Despite billion eyes on the web, content misuse is rampant

 

To a journalist who takes pride in the craft of producing high-quality work, the notion of plagiarism, especially when work is to be distributed en masse on the Internet, seems foreign.

While journalists are often caught copying a few lines or otherwise taking unethical shortcuts, they rarely are ever accused of widespread, verbatim copying. However, on the web, copying is not just commonplace, but almost expected once a work goes online.

This, understandably, leads many to wonder why individuals on the web would want to do such a thing. Given the near certainty of being caught - and the ease of individual publishing on the Internet - plagiarism can seem like an act of sheer insanity.

Unfortunately, the motivations to plagiarism are often grounded in the rational realities of the web itself.

So, while plagiarism may be highly unethical, it is certainly not wholly illogical.

Money matters

The most common form of content misuse on the web currently is spam blogging. These are automatically created spam blogs that, oftentimes fill their entries by taking content from other sites on the Web, usually by scraping content from RSS feeds.

The people behind spam blogs work to create as many blogs as possible as rapidly as they can. With some applications, it is possible to create thousands of blogs in an hour, all with content from different sources.

The operators of spam blogs are motivated solely by money. Much like e-mail spammers, their hope is to rapidly create so many blogs that a small number will be picked up by the search engines and will receive enough traffic to help them start turning a profit.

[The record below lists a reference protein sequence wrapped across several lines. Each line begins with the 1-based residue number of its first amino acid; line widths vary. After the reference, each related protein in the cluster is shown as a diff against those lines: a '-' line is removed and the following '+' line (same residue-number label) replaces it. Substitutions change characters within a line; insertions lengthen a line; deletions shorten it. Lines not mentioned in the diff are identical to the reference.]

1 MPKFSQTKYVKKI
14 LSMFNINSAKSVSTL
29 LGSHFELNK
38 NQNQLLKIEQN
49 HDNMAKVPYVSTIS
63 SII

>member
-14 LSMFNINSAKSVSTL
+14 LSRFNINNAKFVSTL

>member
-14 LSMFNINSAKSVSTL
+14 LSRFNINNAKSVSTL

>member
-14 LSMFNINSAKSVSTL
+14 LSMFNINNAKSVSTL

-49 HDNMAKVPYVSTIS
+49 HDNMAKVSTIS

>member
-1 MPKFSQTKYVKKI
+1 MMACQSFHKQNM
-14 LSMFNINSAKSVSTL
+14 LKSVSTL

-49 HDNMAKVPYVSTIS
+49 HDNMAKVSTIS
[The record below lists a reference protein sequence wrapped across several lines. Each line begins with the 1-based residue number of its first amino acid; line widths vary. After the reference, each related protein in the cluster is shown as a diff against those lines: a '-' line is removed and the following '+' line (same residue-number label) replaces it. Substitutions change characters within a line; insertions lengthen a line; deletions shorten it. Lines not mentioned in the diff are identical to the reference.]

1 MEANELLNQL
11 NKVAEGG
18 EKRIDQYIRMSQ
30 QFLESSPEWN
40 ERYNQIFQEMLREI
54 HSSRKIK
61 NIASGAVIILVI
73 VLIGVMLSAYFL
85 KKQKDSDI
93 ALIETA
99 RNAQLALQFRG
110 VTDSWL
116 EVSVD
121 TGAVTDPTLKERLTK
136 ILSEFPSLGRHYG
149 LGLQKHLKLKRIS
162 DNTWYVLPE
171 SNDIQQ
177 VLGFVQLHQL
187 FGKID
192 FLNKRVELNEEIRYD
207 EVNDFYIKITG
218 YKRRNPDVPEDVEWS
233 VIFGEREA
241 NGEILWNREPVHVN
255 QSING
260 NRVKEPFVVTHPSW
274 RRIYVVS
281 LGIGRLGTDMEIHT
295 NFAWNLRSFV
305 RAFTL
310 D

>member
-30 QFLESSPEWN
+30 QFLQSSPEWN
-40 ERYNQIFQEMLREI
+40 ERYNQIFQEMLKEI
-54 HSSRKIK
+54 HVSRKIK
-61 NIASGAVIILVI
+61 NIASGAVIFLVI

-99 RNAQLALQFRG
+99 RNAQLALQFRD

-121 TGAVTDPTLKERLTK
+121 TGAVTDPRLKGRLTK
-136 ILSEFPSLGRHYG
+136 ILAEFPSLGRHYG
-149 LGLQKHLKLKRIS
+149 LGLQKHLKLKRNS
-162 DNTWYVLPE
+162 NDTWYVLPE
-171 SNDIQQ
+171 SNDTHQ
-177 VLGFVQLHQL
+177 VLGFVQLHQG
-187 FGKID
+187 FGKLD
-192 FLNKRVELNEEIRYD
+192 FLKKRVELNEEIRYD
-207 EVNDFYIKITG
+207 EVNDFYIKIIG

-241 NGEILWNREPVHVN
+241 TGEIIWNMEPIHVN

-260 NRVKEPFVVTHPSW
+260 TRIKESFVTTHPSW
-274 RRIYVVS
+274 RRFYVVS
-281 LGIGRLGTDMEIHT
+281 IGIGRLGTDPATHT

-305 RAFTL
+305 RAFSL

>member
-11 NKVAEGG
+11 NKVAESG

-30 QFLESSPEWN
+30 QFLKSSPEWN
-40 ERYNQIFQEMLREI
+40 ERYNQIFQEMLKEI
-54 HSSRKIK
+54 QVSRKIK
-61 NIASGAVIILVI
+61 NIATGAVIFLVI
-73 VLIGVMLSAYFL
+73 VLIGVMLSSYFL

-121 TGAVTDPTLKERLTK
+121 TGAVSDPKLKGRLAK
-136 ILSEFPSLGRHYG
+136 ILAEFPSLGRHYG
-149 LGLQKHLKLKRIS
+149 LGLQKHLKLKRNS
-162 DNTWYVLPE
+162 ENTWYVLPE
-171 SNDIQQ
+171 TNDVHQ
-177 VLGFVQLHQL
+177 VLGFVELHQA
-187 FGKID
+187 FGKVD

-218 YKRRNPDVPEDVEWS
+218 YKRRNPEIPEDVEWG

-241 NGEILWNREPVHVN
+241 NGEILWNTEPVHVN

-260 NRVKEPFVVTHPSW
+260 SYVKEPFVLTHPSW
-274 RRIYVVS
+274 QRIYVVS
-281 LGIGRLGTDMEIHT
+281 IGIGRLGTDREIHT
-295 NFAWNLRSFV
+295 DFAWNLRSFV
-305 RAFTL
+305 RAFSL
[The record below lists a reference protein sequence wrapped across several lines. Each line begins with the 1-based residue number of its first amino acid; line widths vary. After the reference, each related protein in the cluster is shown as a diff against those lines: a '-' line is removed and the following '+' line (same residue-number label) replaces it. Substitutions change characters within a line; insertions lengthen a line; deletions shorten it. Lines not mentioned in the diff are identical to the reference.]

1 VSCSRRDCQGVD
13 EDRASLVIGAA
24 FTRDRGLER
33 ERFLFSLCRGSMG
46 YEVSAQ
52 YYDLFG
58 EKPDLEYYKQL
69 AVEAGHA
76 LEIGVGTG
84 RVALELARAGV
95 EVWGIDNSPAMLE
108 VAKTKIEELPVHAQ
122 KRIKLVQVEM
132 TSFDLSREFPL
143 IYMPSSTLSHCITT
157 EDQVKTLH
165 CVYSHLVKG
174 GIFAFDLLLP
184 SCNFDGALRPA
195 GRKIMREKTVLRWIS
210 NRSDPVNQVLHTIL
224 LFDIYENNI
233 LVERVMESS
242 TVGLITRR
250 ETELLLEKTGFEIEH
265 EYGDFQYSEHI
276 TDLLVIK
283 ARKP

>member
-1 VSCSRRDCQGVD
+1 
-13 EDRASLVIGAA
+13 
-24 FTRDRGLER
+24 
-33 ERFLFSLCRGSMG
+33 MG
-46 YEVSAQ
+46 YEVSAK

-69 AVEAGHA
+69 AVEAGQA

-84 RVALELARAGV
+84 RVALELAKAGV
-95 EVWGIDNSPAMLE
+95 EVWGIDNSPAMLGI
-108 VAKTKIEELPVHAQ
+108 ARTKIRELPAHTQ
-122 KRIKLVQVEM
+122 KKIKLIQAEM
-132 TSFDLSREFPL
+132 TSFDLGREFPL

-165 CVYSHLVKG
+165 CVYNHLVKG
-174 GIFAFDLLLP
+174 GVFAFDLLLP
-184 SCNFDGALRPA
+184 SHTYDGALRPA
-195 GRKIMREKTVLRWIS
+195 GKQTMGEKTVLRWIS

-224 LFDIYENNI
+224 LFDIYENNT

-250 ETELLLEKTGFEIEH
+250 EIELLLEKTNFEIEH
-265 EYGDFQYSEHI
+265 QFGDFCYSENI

How they exploit these blogs and use them to generate revenue is a tricky matter. Many simply put up ads on the sites, typically using services such as Google Adsense or Yahoo! Publisher Network. However, spamming is against the terms of service of both of these services and it is not uncommon for spammers to have their accounts terminated. Thus, many have several different accounts, often under different names.

Another trick that is commonly used is to link spam blogs to more legitimate sites with which the spammer is connected. Since search engines rank sites based in part on how many other sites link to them, this technique can cause a quality site to rise in the search results, helping it obtain more legitimate visitors and make more money.

But either way, the spammer needs a large amount of content to fill these blogs and give them the credibility that they need to fool the search engines. To this end, spammers use a variety of techniques. One of the most popular techniques is simply plagiarising content from other sources, including many news sites.

Dealing with spammers can be very difficult as they go to great lengths to hide their personal information and distance themselves from their work. The best approach, generally, is to report the spammer to their host and to the search engines. Although they might spring up again elsewhere, they are more likely to avoid your content in the future.

Prestige points

Of course, not all plagiarism is for pure profit. Many who work in the journalism and literary worlds have seen cases where a human plagiarist has taken large blocks of work, often with a few changes, and tried to pass them off as his or her own.